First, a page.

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Charles Caleb Colton quotes

No company is preferable to bad. We are more apt to catch the vices of others than virtues, as disease is far more contagious than health.

Friendship often ends in love; but love in friendship - never.

Times of great calamity and confusion have been productive for the greatest minds. The purest ore is produced from the hottest furnace. The brightest thunder-bolt is elicited from the darkest storm.

True friendship is like sound health; the value of it is seldom known until it is lost.

Ladies of Fashion starve their happiness to feed their vanity, and their love to feed their pride.

I'm aiming by the time I'm fifty to stop being an adolescent.

There is this difference between happiness and wisdom: he that thinks himself the happiest man, really is so; but he that thinks himself the wisest, is generally the greatest fool.

To know a man, observe how he wins his object, rather than how he loses it; for when we fail, our pride supports us - when we succeed, it betrays us.

Examinations are formidable even to the best prepared, for the greatest fool may ask more than the wisest man can answer.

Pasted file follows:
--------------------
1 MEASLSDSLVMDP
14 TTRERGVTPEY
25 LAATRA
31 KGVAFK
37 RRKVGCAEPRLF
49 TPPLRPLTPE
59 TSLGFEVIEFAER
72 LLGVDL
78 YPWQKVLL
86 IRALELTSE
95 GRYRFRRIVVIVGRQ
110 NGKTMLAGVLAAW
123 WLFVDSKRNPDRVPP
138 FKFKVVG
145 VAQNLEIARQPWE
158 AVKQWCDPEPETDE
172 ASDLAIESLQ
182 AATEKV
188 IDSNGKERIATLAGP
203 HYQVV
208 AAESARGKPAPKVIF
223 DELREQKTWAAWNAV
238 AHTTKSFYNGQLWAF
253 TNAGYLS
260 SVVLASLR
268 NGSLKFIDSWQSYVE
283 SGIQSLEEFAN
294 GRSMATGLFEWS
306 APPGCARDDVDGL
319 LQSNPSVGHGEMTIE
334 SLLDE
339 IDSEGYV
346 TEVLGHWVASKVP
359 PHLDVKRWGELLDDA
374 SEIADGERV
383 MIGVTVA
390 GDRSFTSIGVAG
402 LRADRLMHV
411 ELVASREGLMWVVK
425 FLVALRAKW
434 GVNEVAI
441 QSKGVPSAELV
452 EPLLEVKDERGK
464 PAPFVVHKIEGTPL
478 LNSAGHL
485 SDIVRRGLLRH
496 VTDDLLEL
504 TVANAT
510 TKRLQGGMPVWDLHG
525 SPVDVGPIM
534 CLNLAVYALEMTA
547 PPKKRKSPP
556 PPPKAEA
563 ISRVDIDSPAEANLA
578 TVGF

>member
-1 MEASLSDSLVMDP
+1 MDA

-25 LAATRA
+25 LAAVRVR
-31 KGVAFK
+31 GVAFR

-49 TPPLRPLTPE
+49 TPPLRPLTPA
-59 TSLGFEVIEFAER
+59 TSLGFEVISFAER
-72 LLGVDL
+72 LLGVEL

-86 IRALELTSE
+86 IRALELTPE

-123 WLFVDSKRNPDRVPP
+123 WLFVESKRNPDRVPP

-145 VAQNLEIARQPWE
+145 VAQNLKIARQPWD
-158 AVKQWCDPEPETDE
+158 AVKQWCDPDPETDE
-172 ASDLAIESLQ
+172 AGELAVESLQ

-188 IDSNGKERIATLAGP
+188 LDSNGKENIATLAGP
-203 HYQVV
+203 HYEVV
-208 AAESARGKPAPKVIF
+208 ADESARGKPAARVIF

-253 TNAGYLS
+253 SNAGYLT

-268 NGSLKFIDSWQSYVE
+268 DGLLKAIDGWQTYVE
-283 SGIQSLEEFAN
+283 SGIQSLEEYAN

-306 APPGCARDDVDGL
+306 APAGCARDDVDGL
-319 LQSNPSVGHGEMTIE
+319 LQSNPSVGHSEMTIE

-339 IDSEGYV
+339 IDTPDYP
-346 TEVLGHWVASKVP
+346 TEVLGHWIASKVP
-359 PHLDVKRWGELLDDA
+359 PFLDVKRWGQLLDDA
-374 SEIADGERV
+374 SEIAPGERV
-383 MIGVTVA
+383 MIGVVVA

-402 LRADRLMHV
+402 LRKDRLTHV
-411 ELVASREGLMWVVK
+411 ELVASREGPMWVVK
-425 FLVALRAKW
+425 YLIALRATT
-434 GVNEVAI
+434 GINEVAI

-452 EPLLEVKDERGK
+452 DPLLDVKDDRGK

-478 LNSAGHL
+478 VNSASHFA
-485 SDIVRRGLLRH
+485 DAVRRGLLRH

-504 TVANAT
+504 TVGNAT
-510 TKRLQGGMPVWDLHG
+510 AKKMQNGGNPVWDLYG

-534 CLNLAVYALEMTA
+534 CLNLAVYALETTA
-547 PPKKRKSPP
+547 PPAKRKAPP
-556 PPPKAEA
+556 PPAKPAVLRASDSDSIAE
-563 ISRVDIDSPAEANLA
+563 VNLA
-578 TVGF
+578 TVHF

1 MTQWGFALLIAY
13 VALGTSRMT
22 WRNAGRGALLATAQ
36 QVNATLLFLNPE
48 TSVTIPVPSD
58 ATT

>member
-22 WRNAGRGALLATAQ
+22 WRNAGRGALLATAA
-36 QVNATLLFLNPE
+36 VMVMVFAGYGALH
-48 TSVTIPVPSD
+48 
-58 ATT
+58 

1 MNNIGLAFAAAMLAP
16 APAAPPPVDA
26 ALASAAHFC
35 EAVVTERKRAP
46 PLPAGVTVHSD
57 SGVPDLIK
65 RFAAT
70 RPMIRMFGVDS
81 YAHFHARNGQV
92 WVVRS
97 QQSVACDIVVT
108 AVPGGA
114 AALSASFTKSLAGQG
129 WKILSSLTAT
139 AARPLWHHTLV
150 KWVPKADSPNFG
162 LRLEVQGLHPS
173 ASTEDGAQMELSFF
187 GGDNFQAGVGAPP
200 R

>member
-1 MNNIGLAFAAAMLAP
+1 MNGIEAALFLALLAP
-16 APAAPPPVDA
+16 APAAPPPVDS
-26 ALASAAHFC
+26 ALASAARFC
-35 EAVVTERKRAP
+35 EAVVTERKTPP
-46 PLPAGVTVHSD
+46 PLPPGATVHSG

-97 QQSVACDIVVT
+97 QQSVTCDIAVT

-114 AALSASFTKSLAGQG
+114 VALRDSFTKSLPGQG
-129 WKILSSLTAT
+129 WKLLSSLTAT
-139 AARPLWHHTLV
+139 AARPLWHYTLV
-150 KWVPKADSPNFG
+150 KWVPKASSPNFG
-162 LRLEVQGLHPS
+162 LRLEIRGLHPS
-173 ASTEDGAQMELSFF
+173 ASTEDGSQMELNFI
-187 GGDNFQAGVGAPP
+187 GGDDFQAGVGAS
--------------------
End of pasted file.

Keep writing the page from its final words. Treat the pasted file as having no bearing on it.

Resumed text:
Friendship, of itself a holy tie, is made more sacred by adversity.

The excess of our youth are checks written against our age and they are payable with interest thirty years later.

We ask advice, but we mean approbation.

Contemporaries appreciate the person rather than their merit, posterity will regard the merit rather than the person.

Of present fame think little, and of future less; the praises that we receive after we are buried, like the flowers that are strewed over our grave, may be gratifying to the living, but they are nothing to the dead.

Happiness, that grand mistress of the ceremonies in the dance of life, impels us through all its mazes and meanderings, but leads none of us by the same route.

The drafts which true genius draws upon posterity, although they may not always be honored so soon as they are due, are sure to be paid with compound interest in the end.

Imitation is the sincerest form of flattery.

Books, like friends, should be few and well chosen. Like friends, too, we should return to them again and again for, like true friends, they will never fail us - never cease to instruct - never cloy.

Nothing more completely baffles one who is full of trick and duplicity, than straightforward and simple integrity in another.

Those that are the loudest in their threats are the weakest in their actions.